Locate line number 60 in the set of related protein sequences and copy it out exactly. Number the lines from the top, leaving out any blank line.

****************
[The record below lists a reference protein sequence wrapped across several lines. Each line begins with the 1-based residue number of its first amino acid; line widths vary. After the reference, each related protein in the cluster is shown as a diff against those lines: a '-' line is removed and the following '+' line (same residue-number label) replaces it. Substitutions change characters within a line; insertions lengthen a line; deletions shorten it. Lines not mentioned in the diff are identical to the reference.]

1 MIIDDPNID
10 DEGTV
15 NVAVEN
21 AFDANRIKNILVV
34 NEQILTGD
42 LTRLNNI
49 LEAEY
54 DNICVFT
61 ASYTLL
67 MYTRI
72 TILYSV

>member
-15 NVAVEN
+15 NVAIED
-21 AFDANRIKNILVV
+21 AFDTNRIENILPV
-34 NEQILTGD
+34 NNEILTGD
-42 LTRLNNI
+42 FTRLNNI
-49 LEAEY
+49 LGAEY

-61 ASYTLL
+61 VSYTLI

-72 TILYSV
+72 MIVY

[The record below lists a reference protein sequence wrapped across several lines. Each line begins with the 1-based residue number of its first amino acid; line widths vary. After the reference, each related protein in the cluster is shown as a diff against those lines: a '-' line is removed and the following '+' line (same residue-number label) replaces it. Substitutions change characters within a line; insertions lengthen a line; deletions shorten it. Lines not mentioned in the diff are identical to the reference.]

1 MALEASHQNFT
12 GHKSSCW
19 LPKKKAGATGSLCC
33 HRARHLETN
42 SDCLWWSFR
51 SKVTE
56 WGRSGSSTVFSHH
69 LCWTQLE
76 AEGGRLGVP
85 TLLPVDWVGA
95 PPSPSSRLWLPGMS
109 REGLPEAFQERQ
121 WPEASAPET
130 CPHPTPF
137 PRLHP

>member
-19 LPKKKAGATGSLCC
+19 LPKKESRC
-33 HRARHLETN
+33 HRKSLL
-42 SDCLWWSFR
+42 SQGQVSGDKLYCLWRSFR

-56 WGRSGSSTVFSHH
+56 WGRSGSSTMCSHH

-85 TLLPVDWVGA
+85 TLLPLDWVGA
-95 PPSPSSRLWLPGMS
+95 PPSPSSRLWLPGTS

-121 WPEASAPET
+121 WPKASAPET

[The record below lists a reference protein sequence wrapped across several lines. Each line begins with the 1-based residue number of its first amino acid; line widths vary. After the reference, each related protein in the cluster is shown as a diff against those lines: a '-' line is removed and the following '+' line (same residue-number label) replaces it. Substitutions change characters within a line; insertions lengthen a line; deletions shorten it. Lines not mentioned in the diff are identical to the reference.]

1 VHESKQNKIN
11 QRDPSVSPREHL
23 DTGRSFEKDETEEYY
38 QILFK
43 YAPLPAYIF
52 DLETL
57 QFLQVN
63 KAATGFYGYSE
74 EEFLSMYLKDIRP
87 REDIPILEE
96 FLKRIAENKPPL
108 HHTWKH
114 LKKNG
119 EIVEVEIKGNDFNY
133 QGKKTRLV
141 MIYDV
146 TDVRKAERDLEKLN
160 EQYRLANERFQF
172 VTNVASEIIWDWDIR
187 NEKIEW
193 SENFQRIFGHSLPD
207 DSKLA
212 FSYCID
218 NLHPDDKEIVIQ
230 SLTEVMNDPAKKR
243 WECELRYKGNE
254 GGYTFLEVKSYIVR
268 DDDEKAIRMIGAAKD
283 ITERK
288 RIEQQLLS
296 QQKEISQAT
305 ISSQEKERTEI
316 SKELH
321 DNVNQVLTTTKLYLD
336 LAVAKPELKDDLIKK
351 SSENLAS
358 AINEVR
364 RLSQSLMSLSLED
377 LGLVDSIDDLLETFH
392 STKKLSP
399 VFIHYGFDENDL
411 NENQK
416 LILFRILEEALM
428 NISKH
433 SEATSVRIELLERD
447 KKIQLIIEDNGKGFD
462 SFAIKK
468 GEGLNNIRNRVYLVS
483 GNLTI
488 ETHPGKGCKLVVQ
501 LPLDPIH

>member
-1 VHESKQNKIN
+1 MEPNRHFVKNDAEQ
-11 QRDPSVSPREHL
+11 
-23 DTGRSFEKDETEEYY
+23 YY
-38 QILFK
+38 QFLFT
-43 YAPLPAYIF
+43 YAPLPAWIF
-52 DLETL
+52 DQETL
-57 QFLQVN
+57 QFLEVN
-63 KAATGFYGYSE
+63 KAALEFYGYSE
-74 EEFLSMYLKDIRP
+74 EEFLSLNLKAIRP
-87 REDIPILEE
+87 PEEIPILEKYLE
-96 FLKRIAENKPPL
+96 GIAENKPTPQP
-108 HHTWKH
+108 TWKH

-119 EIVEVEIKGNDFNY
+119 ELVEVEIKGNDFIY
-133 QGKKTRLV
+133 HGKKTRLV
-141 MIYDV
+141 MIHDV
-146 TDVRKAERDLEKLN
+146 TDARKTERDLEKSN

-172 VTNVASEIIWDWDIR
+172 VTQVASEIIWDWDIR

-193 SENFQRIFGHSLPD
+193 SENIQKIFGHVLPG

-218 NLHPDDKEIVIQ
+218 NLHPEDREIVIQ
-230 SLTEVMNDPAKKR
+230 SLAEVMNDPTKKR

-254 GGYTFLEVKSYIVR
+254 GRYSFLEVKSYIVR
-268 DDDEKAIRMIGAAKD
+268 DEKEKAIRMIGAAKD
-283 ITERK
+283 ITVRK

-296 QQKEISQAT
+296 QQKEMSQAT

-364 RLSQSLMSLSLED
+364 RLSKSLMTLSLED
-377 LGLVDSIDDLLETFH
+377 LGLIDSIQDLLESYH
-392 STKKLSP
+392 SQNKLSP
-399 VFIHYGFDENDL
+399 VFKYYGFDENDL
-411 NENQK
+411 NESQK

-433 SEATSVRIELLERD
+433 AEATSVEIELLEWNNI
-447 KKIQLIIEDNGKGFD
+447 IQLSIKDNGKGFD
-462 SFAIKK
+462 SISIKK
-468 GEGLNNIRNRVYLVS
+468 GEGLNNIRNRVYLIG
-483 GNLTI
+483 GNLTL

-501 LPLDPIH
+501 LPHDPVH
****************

1 VHESKQNKIN